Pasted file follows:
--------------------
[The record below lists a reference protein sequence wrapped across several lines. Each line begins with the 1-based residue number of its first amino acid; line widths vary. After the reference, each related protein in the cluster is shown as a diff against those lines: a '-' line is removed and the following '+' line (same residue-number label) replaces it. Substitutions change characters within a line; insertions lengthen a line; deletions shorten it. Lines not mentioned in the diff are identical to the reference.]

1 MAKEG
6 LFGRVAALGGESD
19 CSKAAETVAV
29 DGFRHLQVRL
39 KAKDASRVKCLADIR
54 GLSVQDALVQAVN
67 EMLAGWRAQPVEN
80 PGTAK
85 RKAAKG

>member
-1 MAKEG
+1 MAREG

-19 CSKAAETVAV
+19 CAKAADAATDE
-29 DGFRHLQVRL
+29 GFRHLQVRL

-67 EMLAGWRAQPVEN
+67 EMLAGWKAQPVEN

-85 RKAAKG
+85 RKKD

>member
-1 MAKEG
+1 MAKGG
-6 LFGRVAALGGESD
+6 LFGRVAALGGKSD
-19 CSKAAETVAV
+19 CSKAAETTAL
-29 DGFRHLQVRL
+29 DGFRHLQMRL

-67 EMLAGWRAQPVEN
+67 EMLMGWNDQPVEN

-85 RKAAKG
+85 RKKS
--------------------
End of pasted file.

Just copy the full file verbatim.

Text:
[The record below lists a reference protein sequence wrapped across several lines. Each line begins with the 1-based residue number of its first amino acid; line widths vary. After the reference, each related protein in the cluster is shown as a diff against those lines: a '-' line is removed and the following '+' line (same residue-number label) replaces it. Substitutions change characters within a line; insertions lengthen a line; deletions shorten it. Lines not mentioned in the diff are identical to the reference.]

1 MAKEG
6 LFGRVAALGGESD
19 CSKAAETVAV
29 DGFRHLQVRL
39 KAKDASRVKCLADIR
54 GLSVQDALVQAVN
67 EMLAGWRAQPVEN
80 PGTAK
85 RKAAKG

>member
-1 MAKEG
+1 MAREG

-19 CSKAAETVAV
+19 CAKAADAATDE
-29 DGFRHLQVRL
+29 GFRHLQVRL

-67 EMLAGWRAQPVEN
+67 EMLAGWKAQPVEN

-85 RKAAKG
+85 RKKD

>member
-1 MAKEG
+1 MAKGG
-6 LFGRVAALGGESD
+6 LFGRVAALGGKSD
-19 CSKAAETVAV
+19 CSKAAETTAL
-29 DGFRHLQVRL
+29 DGFRHLQMRL

-67 EMLAGWRAQPVEN
+67 EMLMGWNDQPVEN

-85 RKAAKG
+85 RKKS